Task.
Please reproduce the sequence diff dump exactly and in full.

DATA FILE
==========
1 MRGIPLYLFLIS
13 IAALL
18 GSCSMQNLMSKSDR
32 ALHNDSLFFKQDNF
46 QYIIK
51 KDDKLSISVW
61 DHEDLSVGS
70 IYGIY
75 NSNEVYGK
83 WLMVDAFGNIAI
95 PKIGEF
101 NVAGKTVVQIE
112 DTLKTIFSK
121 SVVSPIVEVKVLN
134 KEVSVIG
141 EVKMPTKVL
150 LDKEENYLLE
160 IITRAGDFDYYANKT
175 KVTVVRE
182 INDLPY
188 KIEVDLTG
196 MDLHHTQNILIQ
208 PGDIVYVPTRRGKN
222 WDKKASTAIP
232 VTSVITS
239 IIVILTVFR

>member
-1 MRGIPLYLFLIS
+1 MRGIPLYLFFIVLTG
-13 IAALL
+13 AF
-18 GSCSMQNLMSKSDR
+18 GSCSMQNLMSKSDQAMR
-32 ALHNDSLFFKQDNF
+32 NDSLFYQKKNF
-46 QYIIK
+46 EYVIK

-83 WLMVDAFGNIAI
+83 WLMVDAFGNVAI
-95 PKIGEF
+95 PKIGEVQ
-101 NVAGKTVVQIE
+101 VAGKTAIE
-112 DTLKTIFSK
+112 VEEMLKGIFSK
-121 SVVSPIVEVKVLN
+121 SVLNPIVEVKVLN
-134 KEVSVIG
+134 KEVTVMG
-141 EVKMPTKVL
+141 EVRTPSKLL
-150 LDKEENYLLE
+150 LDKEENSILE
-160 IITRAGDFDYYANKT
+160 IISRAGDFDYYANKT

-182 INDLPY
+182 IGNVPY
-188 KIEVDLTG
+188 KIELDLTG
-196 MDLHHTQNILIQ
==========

1 MRGIPLYLFLIS
13 IAALL
18 GSCSMQNLMSKSDR
32 ALHNDSLFFKQDNF
46 QYIIK
51 KDDKLSISVW
61 DHEDLSVGS
70 IYGIY
75 NSNEVYGK
83 WLMVDAFGNIAI
95 PKIGEF
101 NVAGKTVVQIE
112 DTLKTIFSK
121 SVVSPIVEVKVLN
134 KEVSVIG
141 EVKMPTKVL
150 LDKEENYLLE
160 IITRAGDFDYYANKT
175 KVTVVRE
182 INDLPY
188 KIEVDLTG
196 MDLHHTQNILIQ
208 PGDIVYVPTRRGKN
222 WDKKASTAIP
232 VTSVITS
239 IIVILTVFR

>member
-1 MRGIPLYLFLIS
+1 MRGIPLYLFFIVLTG
-13 IAALL
+13 AF
-18 GSCSMQNLMSKSDR
+18 GSCSMQNLMSKSDQAMR
-32 ALHNDSLFFKQDNF
+32 NDSLFYQKKNF
-46 QYIIK
+46 EYVIK

-83 WLMVDAFGNIAI
+83 WLMVDAFGNVAI
-95 PKIGEF
+95 PKIGEVQ
-101 NVAGKTVVQIE
+101 VAGKTAIE
-112 DTLKTIFSK
+112 VEEMLKGIFSK
-121 SVVSPIVEVKVLN
+121 SVLNPIVEVKVLN
-134 KEVSVIG
+134 KEVTVMG
-141 EVKMPTKVL
+141 EVRTPSKLL
-150 LDKEENYLLE
+150 LDKEENSILE
-160 IITRAGDFDYYANKT
+160 IISRAGDFDYYANKT

-182 INDLPY
+182 IGNVPY
-188 KIEVDLTG
+188 KIELDLTG
-196 MDLHHTQNILIQ